This week, I joined my colleagues Councilmembers Monica Rodriguez and Joe Buscaino in celebrating the 150th Anniversary of the Los Angeles Police Department. As the oldest department in our city, the LAPD has made history multiple times over.
Among the most significant changes that the LAPD helped pioneer was the inclusion of women in police departments. On September 12, 1910 -- nearly 10 years before the ratification of the 19th amendment granting women the right to vote -- Alice Stebbins Wells became the nation's first female policewoman with arrest powers. Through her leadership and influence, generations of women would follow playing critical roles in the evolution of police departments to better serve and protect communities.
The LAPD would also play critical roles in in protecting the peace during major events such as the 1932 and 1984 Olympics and taking on domestic defense roles during World War II after Pearl Harbor.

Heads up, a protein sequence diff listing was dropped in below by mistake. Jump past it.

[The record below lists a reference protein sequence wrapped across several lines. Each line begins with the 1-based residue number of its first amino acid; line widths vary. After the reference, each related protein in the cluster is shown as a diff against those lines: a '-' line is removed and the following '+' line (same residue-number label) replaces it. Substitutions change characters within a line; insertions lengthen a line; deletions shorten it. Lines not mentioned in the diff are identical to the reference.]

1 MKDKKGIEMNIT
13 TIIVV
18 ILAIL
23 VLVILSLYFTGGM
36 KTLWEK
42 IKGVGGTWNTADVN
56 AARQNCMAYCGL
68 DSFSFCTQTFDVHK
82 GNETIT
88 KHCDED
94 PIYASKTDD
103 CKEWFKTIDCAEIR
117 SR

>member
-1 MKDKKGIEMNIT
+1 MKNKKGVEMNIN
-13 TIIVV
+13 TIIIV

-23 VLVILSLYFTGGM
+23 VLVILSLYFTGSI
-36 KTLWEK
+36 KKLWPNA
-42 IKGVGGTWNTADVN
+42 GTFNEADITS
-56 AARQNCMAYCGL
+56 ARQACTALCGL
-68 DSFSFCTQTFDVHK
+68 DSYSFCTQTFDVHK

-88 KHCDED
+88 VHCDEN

The single event that for me best demonstrates the resilience and character of this department is the LAPD's response to the worst natural disaster in our city's history: the 1994 Northridge Earthquake.
Communications across the city were down. Electricity, water, and physical infrastructure including roads and highways were severely damaged. Despite these challenges, LAPD officers reported for special duty en masse, not because they were ordered to appear, but because they knew they were needed.
Despite the challenging circumstances and three LAPD stations closest to the quake's epicenter out of commission due to damage, the LAPD was able to maintain public order and ensure emergency services and repair crews could operate.
When I think of the LAPD's motto "To protect and to serve" I think of that moment. Even during the most difficult and challenging of circumstances, this City can count on the LAPD. For this reason, and for the many times they have demonstrated their professionalism and excellence, we can point to this department as a point of pride for the City of Los Angeles.